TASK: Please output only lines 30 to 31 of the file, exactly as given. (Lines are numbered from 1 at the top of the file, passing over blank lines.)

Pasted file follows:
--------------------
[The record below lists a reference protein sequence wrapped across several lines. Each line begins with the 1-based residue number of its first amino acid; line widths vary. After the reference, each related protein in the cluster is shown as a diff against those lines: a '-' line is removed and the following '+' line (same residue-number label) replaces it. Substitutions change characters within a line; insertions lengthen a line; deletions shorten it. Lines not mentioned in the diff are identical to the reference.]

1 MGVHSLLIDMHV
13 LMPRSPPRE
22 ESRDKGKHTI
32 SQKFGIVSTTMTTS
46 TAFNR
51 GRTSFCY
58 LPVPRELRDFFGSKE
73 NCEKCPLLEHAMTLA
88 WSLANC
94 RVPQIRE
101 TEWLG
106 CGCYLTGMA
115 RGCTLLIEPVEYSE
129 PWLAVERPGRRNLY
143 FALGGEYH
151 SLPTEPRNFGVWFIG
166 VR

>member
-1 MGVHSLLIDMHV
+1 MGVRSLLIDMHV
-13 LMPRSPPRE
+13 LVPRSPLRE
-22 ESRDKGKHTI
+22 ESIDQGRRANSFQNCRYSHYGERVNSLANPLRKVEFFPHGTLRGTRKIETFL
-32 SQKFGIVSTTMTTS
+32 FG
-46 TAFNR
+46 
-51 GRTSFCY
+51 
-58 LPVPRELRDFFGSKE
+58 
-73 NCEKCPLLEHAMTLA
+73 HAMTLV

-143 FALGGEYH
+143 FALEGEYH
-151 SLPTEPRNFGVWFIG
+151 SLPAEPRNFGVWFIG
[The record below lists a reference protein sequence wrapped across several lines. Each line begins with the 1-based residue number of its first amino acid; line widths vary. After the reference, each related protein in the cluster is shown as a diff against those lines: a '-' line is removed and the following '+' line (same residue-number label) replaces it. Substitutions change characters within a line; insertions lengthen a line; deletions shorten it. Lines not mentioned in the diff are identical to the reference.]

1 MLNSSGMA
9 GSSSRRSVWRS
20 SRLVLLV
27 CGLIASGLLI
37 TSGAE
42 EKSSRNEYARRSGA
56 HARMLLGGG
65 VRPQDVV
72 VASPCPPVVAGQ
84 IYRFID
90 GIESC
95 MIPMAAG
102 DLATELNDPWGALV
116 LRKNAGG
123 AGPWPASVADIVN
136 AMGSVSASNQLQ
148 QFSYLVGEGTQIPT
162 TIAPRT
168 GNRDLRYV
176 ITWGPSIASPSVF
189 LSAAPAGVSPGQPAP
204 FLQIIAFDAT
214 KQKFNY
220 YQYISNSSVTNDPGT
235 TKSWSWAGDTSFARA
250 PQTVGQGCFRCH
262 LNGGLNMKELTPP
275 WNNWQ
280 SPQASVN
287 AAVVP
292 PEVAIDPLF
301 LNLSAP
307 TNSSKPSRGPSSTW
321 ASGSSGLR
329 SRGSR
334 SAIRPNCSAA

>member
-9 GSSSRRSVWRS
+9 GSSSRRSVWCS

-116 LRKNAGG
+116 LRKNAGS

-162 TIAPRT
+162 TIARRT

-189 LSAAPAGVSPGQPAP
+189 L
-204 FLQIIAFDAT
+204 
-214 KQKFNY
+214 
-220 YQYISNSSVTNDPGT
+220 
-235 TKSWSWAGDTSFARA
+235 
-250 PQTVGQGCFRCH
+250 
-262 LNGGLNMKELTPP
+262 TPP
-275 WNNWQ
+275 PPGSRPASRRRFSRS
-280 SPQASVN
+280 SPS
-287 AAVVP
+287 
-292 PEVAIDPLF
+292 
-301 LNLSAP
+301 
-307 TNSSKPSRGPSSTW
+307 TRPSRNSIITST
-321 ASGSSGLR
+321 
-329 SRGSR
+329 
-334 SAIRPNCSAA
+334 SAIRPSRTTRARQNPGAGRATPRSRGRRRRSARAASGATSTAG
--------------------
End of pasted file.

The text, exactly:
-51 GRTSFCY
+51 